French policeman pulls Chris Froome off of bike at Tour de France


Instead, team CEO Iwan Spekenbrink says they approach this year's race as another opportunity to learn the race's intricacies to one day mount an all-out assault for the yellow jersey.

"It's fantastic. I'm really happy", added Alaphilippe, who also had some kind words for teammate Philippe Gilbert.

Froome is attempting to match the Tour record of five victories shared by Jacques Anquetil, Eddy Merckx, Bernard Hinault and Miguel Indurain. But he was flying downhill, and eventually I got dropped on a straight part just because he was on his tube and full in the slipstream of the motorbike, " Dumoulin said.

"This isn't how I wanted to finish my Tour and leaving it like this really hurts".

Team Sky have said that Thomas and Froome will not race against each other, but the four-times champion is a far better descender than the yellow jersey holder.

Thomas leads the Tour de France, while Froome sits in third place. In his daily press conferences there have been questions relating to spectator behavior, the expulsion of Gianni Moscon, and the leadership dynamic with Froome.

"Every day there are always little details we can improve", Spekenbrink said of this Tour.

"I went through some hard moments in the first part of this Tour and lost some time", said Quintana, who is fifth overall. 'But I still felt strong and had the energy to finish the race on a high'.

Britain's Geraint Thomas, of Team Sky, finished close behind to tighten his grip on the yellow jersey three days before the 21st and final stage in Paris.

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Demare said he was motivated by an accusation on social media from Andre Greipel, a top German sprinter, who alleged that Demare held on to his team vehicle on the way up the grueling Col de Portet in Stage 17.

Froome has work to do this weekend if he is to take a place on the podium, however, after Roglic moved into third with a brilliant finish.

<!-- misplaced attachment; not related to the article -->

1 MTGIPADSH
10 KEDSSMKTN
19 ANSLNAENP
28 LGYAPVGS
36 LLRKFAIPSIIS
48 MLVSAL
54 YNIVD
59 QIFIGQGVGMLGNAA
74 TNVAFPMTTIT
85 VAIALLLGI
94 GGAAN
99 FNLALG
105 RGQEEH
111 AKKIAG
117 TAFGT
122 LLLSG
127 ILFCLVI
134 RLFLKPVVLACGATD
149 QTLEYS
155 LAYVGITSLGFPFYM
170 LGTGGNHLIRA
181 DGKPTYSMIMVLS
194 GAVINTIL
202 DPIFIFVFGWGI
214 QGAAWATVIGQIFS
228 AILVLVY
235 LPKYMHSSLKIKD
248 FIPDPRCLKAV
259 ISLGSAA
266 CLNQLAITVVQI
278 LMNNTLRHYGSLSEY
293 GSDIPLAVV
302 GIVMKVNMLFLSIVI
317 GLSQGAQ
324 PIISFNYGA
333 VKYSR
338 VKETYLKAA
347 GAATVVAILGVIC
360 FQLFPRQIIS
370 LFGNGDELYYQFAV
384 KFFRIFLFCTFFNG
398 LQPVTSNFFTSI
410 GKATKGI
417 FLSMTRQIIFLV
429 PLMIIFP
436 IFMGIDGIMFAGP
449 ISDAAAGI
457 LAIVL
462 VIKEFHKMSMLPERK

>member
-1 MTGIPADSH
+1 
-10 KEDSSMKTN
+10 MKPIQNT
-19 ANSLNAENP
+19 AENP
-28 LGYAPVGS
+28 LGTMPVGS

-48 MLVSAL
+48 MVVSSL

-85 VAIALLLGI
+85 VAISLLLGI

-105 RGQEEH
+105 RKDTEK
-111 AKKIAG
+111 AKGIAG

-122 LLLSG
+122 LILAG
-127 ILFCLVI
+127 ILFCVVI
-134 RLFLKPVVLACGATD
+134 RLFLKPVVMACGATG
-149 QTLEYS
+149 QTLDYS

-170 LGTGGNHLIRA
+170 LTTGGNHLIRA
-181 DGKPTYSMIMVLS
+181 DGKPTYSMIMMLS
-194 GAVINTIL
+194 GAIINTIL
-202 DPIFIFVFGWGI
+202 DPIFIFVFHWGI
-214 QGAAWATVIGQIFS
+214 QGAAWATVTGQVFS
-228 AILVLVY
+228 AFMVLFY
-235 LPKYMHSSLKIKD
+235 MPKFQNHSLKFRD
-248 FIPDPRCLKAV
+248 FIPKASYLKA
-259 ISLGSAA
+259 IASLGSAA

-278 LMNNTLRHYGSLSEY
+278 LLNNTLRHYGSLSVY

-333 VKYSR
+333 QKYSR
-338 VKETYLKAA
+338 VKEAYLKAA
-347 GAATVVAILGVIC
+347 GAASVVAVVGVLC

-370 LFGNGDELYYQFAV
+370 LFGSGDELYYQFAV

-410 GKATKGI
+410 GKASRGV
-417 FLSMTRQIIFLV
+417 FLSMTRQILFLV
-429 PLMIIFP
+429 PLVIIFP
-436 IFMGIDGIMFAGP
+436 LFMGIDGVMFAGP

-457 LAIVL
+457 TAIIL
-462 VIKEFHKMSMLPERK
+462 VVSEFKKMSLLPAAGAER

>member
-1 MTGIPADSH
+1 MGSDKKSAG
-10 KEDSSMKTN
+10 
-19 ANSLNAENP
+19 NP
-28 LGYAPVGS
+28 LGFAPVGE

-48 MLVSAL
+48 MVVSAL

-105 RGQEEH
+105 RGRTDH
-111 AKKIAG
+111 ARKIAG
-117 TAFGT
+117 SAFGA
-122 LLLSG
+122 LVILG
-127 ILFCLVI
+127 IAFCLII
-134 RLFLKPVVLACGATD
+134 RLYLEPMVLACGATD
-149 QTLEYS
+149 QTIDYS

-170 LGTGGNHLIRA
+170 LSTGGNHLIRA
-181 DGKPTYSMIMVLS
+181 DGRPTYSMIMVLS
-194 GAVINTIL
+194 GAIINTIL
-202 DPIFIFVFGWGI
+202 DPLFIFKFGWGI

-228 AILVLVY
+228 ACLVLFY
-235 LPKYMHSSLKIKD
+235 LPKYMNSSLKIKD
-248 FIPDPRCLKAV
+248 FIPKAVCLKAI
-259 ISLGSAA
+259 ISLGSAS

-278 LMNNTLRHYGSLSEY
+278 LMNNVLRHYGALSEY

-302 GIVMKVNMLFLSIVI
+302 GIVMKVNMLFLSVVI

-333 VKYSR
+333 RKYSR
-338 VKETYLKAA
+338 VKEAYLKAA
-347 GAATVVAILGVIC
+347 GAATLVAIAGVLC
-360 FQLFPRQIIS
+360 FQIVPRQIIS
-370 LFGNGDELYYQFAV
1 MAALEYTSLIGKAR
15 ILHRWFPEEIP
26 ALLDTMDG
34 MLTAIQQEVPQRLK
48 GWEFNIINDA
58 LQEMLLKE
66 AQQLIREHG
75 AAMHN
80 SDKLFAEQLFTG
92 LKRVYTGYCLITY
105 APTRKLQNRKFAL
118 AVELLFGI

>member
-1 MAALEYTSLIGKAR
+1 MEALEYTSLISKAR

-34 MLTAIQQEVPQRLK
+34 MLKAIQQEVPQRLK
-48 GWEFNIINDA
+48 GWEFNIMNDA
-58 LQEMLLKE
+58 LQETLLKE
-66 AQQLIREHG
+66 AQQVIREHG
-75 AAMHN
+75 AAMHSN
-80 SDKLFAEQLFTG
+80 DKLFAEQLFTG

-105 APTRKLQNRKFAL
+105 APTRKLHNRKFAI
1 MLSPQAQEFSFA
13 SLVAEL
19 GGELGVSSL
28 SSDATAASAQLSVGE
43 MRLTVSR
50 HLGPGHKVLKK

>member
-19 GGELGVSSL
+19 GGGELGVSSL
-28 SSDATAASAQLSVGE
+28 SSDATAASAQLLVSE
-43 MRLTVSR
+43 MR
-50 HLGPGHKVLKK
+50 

Tour organisers introduced innovation with the top 20 placed riders, much like in Moto GP, starting on a grid according to their times in the general classification.

It was also the first time French riders finished one-two in a Tour sprint since 1978, when Jacques Esclassan finished ahead of Yvon Bertin in Saint-Amand-les-Eaux.

Froome, whose day went from bad to worse when he was accidentally knocked off his bike by a policeman at the end of the stage, admitted it had been "very intense". Falls were always a danger, and unfortunately Peter Sagan took a hard one on the descent - he could remount and finish but battered and bruised.

Tangert was alone in the lead until halfway up the Col du Portet, when Quintana caught him and surged ahead.

The incident comes a day after police used tear gas to disperse a farmers' protest that had blocked the road with bales of hay.

After many of his competitors were unable to get through the mountains, Demare took advantage by dominating a mass sprint in Stage 18. Hence Thomas may need to gain more time on him on Friday to secure a comfortable buffer going into Saturday's "race of truth" and ensure his ride to Paris on Sunday's finish is as the Tour victor.